Hugo De Vries

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File:Hugo de Vries.jpg
Hugo de Vries, ca. 1907

Hugo Marie de Vries (Feb 16 1848, Haarlem - May 21 1935, Lunteren) was a Dutch botanist and one of the first geneticists. He is known chiefly for suggesting the concept of genes, rediscovering Gregor Mendel's laws of heredity in the 1890s, and for developing a mutation theory of evolution.

Early life

De Vries was born in 1848, the oldest son of Gerrit de Vries (1818-1900), a lawyer in Haarlem, and Maria Everardina Reuvens (1823-1914), daughter of a professor in archaeology at Leiden University. His father became a member of the Dutch Council of State in 1862 and moved his family over to The Hague. From an early age Hugo showed much interest in botany, winning several prizes for his herbariums while attending gymnasium in Haarlem and The Hague.

In 1866 he enrolled at the Leiden University to major in botany. He enthusiastically took part in W.F.R. Suringar's classes and excursions, but was mostly drawn to the experimental botany outlined in Julius Sachs' 'Lehrbuch der Botanik' from 1868. He was also deeply impressed by Charles Darwin's evolution theory, despite Suringar's skepticism. He wrote a dissertation on the effect of heat on plant roots, including several statements by Darwin to provoke his professor, and graduated in 1870.

Early career

After a short period of teaching, De Vries left in September 1870 to take classes in chemistry and physics at the Heidelberg University and work in the laboratory of Wilhelm Hofmeister. In the second semester of that school year he joined the lab. of the esteemed Julius Sachs in Würzburg to study plant growth. From September 1871 until 1875 he taught botany, zoology, and geology at schools in Amsterdam. During each vacation he returned to the lab in Heidelberg to continue his research.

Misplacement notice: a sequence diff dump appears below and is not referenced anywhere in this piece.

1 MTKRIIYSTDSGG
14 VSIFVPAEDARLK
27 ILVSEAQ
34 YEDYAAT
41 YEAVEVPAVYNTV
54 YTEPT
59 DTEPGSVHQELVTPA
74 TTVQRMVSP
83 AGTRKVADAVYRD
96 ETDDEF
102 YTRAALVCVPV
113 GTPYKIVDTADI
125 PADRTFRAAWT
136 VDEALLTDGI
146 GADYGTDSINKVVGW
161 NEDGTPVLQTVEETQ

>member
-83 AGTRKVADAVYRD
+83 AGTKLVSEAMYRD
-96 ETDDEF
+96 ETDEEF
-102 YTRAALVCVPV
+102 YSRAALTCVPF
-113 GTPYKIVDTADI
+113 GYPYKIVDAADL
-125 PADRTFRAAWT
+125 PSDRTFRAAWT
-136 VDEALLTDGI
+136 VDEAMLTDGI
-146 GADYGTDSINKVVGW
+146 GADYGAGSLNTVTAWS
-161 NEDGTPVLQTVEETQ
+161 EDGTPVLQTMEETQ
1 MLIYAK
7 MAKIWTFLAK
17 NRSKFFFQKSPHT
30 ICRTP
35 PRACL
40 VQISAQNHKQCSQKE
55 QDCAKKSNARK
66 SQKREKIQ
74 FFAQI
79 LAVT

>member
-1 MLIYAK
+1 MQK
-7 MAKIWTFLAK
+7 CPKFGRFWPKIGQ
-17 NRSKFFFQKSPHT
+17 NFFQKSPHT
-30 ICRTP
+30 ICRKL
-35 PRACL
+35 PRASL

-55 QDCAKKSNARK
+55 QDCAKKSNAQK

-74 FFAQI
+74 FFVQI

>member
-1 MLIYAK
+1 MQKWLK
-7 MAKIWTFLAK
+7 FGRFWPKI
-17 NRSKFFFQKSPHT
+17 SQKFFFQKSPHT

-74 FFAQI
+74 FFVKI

In 1875 the Prussian Ministry of Agriculture offered De Vries a position as professor at the still to be constructed Landwirtschaftliche Hochschule ("Royal Agricultural College") in Berlin. In anticipation, he moved back to Wurzburg, where he studied agricultural crops and collaborated with Sachs. By 1877, Berlin's College was still only a plan, and he briefly took up a position teaching at the University of Halle-Wittenberg. The same he year he was offered a position as lecturer in plant physiology at the newly founded University of Amsterdam. He was made adjunct professor in 1878 and full professor on his birthday in 1881, partly to keep him from moving to the Berlin College, which finally opened that year. De Vries was also professor and director of Amsterdam's Botanical Institute and Garden from 1885 to 1918.

Definition of the gene

In 1889, De Vries published his book Intracellular Pangenesis [1], in which, based on a modified version of Charles Darwin's theory of Pangenesis of 1868, he postulated that different characters have different hereditary carriers. He specifically postulated that inheritance of specific traits in organisms comes in particles. He called these units pangenes, a term 20 years later to be shortened to genes by Wilhelm Johannsen.